Ambitious and highly successful production
portrayal of one of the young killers was one of many great performances in
this moving play.
By Brian Baxter
The latest- most challenging - production by the Gate Theatre Group
was rewarded with enthusiastic full houses and brought further credit to
this enterprising group and its energetic leader Stephan Turner. Adroitly
guiding his 23 strong cast (playing some 80 characters) through a long
production, he left this viewer in no doubt that The Laramie Project was
their best event so far. It centres around the true story of the brutal,
sexually oriented killing of 21 year old student Matthew Shepard. A
youngster who was ‘the only gay in the village’.
The production was far from a conventional play in that the ‘narrative’,
characterisation and overall theme are slowly revealed using actual words
from the inhabitants of the western town, who were interviewed over a period
of time by members of a theatre group. These testimonies, court records and
reporting were honed by Moises Kaufman into a chilling record of homophobia,
indifference and casual ignorance.
This gives the piece a documentary tone and although the arrangement,
editing and the final performances remove it from any sense of immediacy
into an artistic framework, the effect is quite chilling in that we know the
basic premise is frighteningly accurate. There is an obvious debt to
investigative journalism and the play also resembles the famous Trial of the
Catonsville Nine, in which case the treatment was of a political trial. But
the main influence has to be Truman Capote’s masterpiece In Cold Blood. He
returned to the scene of another horrendous crime (the murder of an entire
family for – unrealised - financial gain). He spent far longer in his
researches and interviews and both the subsequent book (and one of the two
film versions) remains classics which have inspired other works.
The similarities are more than superficial. Both killings were committed by
two young men and seemed equally senseless and savage. They each shook the
local community to its roots and the resultant works were less about the
killings than about society in general: the reactions to the traumatic event
itself. Capote concentrated more on the two guys (to the point of obsession
and falling in love with one of the perpetrators), where The Laramie Project
distils its words into a representative cross section of the inhabitants of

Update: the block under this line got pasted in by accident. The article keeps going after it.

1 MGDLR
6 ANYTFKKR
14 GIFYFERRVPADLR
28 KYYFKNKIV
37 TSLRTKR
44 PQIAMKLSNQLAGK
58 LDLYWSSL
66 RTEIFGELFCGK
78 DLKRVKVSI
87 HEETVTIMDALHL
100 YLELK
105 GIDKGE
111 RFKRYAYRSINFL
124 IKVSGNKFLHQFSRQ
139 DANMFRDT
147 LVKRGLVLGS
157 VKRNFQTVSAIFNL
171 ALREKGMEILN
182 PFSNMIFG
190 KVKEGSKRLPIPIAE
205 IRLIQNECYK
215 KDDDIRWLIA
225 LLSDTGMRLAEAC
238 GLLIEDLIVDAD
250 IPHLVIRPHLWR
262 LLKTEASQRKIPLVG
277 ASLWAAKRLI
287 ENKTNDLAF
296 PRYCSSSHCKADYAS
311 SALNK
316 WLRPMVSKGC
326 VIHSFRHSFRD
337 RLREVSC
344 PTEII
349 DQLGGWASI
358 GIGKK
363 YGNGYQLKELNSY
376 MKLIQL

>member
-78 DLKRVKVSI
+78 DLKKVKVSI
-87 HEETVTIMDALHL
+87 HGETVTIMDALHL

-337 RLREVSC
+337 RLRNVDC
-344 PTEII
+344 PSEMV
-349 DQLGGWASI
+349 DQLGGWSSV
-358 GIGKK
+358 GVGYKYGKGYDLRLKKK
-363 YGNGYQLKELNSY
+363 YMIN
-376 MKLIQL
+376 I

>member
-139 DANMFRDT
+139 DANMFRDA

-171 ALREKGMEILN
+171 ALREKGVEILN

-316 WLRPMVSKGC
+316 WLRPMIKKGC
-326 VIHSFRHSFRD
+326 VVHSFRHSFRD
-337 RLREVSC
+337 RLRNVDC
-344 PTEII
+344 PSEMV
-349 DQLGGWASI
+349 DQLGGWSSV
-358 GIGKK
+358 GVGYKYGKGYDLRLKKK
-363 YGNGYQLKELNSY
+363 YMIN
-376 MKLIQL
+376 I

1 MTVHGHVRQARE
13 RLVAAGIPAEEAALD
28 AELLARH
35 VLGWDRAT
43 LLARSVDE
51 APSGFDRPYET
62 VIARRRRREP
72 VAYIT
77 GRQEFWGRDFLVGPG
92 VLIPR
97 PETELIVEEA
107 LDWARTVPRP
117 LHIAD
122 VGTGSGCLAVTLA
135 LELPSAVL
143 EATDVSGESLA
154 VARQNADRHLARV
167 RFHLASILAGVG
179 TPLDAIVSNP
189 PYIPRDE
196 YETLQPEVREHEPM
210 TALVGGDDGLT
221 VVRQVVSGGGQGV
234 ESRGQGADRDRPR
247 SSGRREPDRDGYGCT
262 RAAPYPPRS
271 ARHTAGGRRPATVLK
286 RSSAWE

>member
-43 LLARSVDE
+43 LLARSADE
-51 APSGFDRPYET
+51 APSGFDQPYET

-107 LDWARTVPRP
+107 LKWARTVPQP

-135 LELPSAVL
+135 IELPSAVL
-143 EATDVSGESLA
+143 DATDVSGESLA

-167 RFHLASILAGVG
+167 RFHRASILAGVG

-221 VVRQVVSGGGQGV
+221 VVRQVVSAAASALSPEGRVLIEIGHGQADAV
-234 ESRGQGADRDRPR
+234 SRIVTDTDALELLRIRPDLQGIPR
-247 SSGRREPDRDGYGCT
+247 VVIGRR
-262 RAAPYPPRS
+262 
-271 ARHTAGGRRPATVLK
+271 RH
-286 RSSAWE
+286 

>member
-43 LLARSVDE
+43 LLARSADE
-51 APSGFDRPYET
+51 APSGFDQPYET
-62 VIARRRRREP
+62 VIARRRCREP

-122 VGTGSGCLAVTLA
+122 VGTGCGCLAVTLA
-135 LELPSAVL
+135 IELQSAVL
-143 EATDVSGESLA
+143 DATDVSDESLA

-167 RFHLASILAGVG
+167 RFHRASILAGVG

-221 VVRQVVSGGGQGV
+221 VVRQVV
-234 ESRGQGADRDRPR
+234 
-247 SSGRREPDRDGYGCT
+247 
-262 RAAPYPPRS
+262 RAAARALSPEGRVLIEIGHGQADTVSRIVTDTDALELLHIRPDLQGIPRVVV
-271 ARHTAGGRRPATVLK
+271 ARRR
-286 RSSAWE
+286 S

the now infamous town, which became newly famous in October 1998 when Mathew
The Capote killers died on the gallows, the two guys in Laramie escaped that
penalty. One by pleading guilty and the other when- after sentence – he was
finally given life imprisonment ‘thanks’ to the intervention of Mathew’s
father. His speech is one of the play’s best moments as he asks that the
killer recall during his life the fact that the victim will not have the
chance to grow old. It’s a double edged plea for mercy. Possibly the other
major speech comes from a woman who rails against the townspeople who have
complacently said that such things could not happen in a town like Laramie.
But she observes again and again, they did happen. THEY DID HAPPEN!
And here’s the crux of the work, made even more pointedly than in Capote’s
book. Of course the killers are ultimately to blame and they pay the price
set by the courts or society at large. But as Schopenhauer famously
remarked, when society executes a murderer it is like a child who strikes a
chair it has accidentally knocked into and been hurt by.
This ensemble piece subtly builds a portrait of the society who through
ignorance, passivity, bigotry (the various churches and above all the
creationists come out of this very badly as we might expect) and cruelty
have contributed to the young gay man’s death. The lack of tolerance in this
narrow society and sadly society at large are considered as much to blame as
the actual killers. Their actions were the extreme end of such homophobia.
And that word may be replaced by any other form of vile intolerance you
What happened in Laramie had happened in a hundred southern towns where the
victims were black and this can be taken to any scale you wish. Even to the
holocaust where people chose not to ‘notice’ or to act. Crimes like the
student’s murder are not committed in isolation and there is a warning in
this ‘project’ for all of us. I doubt whether anyone leaving the theatre in
Kad Suan Kaew, 15 years after the events the play inspired, will not have
been moved and in some way ‘changed’ by the events recreated. Stephan Turner
and his cast and crew deserve thanks for the production as do the original
theatre group and their director/writer Kaufman.